libxml, which has a SAX API. I won’t paste it wholly
here because it’s longer, but you can find the full source code on GitHub.
It takes just 0.56 seconds to process our 230 MiB input file, which is very
impressive given the other results, but also not very surprising. This is C,
after all.

You may wonder – if lxml uses libxml underneath, why is it so much slower than
the pure C version? The answer is Python call overhead. The lxml version calls
back into Python for every parsed element, which incurs a significant
cost [3]. Another reason is that my C implementation doesn’t actually parse an
element – it’s just a simple event-based state machine, so there’s less extra
work being done.

Using libxml from Go

To recap where we are so far:

Python libraries based on underlying C implementations are faster than
pure Go.
Pure C is much faster still.

We have two options: we can either try to optimize Go’s encoding/xml
package, or we can try to wrap a fast C library with Go. While the former is a
worthy goal, it involves a large effort and should be a topic for a separate
post. Here, I’ll go for the latter.

Seaching around the web, I found a few wrappers around libxml. Two that seemed
moderately popular and maintained are https://github.com/lestrrat-go/libxml2
and https://github.com/moovweb/gokogiri. Unfortunately, neither of these (or
the other bindings I found) are exposing the SAX API of libxml; instead, they
focus on the DOM API, where the whole document is parsed by the underlying
library and a tree is returned. As mentioned above, we need the SAX interface
to process huge files.

gosax

It’s time to roll our own ๐Ÿ™‚ I wrote the gosax module, which uses Cgo to call into libxml
and exposes a SAX interface [4]. Implementing it was an interesting exercise
in Cgo, because it requires some non-trivial concepts like
registering Go callbacks with C.

Here’s a version of our program using gosax:

package main

import (
“fmt”
“os”
“strings”

“github.com/eliben/gosax”
)

func main() {
counter := 0
inLocation := false

scb := gosax.SaxCallbacks{
StartElement: func(name string, attrs []string) {
if name == “location” {
inLocation = true
} else {
inLocation = false
}
},

EndElement: func(name string) {
inLocation = false
},

Characters: func(contents string) {
if inLocation && strings.Contains(contents, “Africa”) {
counter++
}
},
}

err := gosax.ParseFile(os.Args[1], scb)
if err != nil {
panic(err)
}

fmt.Println(“counter =”, counter)
}

As you can see, it implements a state machine that remembers being inside
a location element, where the character data is checked. This program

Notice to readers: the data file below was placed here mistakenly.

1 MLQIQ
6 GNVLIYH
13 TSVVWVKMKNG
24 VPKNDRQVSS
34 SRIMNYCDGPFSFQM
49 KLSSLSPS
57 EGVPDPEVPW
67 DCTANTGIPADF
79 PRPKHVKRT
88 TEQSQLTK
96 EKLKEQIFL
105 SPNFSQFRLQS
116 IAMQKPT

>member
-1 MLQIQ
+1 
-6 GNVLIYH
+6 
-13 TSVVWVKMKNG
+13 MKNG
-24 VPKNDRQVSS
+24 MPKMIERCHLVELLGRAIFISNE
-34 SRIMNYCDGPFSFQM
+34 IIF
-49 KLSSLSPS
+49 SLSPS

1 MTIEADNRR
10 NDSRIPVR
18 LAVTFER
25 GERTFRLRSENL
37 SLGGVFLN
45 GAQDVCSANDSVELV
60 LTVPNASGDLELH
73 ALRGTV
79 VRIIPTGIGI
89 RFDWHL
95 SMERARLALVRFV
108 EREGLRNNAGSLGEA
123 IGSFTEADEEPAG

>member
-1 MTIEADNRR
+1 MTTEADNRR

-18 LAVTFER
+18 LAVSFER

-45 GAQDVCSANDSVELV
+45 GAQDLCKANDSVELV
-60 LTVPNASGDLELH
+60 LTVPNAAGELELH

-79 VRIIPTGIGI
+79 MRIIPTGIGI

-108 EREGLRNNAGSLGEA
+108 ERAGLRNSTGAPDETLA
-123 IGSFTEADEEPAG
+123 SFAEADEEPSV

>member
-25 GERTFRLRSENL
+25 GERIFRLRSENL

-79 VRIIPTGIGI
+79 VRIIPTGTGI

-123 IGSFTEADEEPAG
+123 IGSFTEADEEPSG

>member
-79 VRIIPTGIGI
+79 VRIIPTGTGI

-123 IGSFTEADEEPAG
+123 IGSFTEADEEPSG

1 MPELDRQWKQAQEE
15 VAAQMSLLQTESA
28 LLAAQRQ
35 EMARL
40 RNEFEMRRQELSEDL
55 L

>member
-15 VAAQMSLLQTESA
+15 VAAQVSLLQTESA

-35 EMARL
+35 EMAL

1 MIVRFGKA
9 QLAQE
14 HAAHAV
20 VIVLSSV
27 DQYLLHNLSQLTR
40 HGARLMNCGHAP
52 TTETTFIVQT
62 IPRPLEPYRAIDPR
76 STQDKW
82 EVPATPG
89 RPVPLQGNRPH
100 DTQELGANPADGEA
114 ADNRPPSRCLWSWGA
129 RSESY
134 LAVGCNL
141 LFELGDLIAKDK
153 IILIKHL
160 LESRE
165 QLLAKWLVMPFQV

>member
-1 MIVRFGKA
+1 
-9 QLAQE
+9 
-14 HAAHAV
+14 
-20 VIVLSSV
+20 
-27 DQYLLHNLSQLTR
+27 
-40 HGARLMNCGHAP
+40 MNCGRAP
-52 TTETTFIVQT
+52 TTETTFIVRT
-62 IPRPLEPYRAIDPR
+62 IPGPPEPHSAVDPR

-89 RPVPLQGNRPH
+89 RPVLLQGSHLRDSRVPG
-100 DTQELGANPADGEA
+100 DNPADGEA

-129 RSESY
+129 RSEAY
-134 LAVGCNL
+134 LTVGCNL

takes 4.03 seconds to process our input file. Not bad! But we can do a bit
better, and with a couple of optimizations
I managed to bring it down to 3.68 seconds – about the same speed as the Python
implementations!

IMHO the roughly similar run times here are a coincidence, because the Python
programs are different from my approach in that they expose a higher-level API
than pure SAX. Recall that iterparse returns a parsed element, and we
can access its text attribute, etc. In gosax, we have to do this much more
manually. Since the the cost of calls between Cgo and Go is rather high,
there is an optimization opportunity here for gosax. We could do more work in
C – parsing a full element, and returning it wholly to Go. This would move work
from the Go side to the C side, as well as reduce the number of cross-language
calls. But this is a task for another day.

Conclusion

Well, this was fun ๐Ÿ™‚ There are 5 different implementations of the same simple
task described here, in 3 different programming languages. Here is a summary
of the speed measurements we got:

Python’s performance story has always been – “it’s probably fast enough, and in
the rare cases where it isn’t, use a C extension”. In Go the narrative is
somewhat different: in most cases, the Go compiler produces fairly fast code.
Pure Go code is significantly faster than Python and often faster than Java.
Even so, every once in a while it may be useful to dip into C or C++ for
performance, and in these cases Cgo is a good approach.

It’s obvious that encoding/xml needs some work w.r.t. performance, but until that happens – there
are good alternatives! Leveraging the speed of libxml has been possible for the
DOM API, and now is possible for the SAX API as well. In the long run, I believe
that serious performance work on encoding/xml can make it go faster than
the libxml wrappers because it would elimitate the high cost of C-to-Go calls.

[1]
This size will easily fit in RAM, but it’s good enough to provide a
meaningful benchmarking duration.

[2]
When working on optimizations, it’s often useful to know “the speed
of light” of some computation. Say we want to optimize some function in
our program. It’s worth asking – how much faster will the program be if
this function takes 0 time? If the overall change is tiny, the function
is not worth optimizing, most likely. This is just a practical
application of Amdahl’s law.

[3]
We can test this hypothesis by timing how long it takes the non-streaming
API in lxml to parse the same file. Since it parses the whole XML file
in C before returning the parsed structure to Python, we expect the
Python call overhead to be much smaller. Indeed, for files that fit into
memory this is faster. But once again, in this post we return our
attention to streaming APIs – assuming this is our only choice for
gigantic files.

[4]
gosax is very minimal, only providing the most common SAX callbacks.
The decision to create a new module was just for convenience and speed;
the more correct thing would have likely been to contribute to one of
the existing libxml wrappers. I don’t see gosax as production-quality
at this stage – I just hacked it together to be able to experiment for
this post.